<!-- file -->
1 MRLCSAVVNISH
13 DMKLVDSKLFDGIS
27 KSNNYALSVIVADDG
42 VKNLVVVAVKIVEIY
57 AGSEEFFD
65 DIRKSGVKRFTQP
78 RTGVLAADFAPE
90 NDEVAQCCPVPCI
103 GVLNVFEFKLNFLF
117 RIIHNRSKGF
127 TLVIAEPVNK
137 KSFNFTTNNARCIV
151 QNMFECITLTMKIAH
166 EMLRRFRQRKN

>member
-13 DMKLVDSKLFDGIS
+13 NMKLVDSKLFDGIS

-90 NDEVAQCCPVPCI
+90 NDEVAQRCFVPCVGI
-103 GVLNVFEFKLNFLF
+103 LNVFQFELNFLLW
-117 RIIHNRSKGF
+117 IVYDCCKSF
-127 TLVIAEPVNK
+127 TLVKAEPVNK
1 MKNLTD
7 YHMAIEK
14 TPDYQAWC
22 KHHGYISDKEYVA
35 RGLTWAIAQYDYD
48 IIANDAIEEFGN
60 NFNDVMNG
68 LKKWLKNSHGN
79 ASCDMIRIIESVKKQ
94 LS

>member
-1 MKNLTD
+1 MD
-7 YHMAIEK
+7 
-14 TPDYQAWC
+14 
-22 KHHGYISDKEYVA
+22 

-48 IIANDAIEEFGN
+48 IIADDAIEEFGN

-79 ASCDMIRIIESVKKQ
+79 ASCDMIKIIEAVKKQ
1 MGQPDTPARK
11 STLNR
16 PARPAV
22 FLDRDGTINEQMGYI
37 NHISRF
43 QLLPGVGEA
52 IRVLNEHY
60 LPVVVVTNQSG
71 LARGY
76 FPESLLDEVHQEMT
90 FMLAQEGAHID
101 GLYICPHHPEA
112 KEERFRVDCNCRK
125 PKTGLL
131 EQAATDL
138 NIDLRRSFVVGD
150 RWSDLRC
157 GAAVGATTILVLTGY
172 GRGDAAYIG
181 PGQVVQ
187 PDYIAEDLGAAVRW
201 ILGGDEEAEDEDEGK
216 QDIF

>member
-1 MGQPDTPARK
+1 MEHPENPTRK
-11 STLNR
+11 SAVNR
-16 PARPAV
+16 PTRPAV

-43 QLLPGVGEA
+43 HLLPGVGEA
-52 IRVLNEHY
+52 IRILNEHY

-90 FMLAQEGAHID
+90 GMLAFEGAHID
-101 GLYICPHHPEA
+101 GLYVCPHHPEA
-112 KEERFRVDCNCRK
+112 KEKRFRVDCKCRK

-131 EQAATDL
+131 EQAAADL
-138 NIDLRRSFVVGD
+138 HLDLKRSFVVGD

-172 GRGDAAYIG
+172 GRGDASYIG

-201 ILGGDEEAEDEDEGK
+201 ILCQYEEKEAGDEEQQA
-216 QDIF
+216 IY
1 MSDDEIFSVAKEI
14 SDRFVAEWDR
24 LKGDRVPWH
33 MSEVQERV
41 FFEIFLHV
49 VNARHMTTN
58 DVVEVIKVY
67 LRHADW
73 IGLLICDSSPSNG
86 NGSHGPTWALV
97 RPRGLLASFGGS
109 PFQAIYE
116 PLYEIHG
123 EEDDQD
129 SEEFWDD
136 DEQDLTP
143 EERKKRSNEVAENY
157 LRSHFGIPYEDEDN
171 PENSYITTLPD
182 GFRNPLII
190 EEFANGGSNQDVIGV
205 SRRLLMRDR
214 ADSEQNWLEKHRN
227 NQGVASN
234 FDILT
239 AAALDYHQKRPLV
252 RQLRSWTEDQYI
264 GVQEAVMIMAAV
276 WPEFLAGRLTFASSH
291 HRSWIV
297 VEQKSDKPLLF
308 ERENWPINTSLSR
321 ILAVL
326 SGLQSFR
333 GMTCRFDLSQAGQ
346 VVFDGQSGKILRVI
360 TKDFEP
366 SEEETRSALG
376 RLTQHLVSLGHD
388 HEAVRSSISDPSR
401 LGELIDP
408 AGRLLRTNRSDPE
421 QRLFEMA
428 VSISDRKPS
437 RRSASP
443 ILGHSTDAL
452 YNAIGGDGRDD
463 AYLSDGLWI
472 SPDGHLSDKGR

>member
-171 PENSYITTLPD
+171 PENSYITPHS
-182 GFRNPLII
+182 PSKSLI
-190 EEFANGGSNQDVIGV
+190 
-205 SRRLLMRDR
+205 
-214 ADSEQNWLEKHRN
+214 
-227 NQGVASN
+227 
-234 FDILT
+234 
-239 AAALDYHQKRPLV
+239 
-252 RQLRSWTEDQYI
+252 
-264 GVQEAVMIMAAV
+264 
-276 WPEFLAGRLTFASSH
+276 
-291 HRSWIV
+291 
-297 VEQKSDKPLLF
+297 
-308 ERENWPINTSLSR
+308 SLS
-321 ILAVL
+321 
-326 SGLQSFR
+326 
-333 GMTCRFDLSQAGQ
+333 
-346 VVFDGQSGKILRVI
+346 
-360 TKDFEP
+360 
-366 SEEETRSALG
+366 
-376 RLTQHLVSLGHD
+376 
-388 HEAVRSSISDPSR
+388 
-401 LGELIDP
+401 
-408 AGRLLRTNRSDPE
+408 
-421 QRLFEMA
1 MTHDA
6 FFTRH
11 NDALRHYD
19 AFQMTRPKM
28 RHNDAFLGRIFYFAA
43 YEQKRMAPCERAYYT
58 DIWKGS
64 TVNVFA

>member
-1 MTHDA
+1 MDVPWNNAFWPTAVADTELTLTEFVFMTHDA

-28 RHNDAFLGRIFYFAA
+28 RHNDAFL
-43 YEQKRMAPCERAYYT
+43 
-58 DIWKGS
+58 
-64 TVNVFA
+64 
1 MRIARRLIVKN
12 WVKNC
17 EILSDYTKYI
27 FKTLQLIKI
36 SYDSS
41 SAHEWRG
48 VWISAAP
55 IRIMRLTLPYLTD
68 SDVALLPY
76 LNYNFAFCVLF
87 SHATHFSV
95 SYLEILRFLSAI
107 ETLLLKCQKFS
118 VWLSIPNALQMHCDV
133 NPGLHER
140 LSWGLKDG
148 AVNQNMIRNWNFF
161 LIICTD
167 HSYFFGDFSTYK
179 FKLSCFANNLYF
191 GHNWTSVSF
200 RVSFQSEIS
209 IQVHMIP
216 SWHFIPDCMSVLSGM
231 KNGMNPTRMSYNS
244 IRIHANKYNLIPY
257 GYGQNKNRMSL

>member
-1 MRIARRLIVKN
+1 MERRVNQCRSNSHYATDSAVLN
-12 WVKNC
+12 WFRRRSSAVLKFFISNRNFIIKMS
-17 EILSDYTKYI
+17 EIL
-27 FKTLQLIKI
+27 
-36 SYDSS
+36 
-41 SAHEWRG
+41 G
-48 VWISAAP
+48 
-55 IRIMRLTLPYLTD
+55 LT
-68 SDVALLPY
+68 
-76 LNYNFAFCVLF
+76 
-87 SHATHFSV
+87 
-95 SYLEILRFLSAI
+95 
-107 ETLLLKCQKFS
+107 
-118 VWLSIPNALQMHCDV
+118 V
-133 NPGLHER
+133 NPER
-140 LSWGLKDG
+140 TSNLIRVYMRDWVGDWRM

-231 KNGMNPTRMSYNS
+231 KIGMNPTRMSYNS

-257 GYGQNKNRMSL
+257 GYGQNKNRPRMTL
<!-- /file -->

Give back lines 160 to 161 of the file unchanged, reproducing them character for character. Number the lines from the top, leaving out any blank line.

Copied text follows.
+227 
-234 FDILT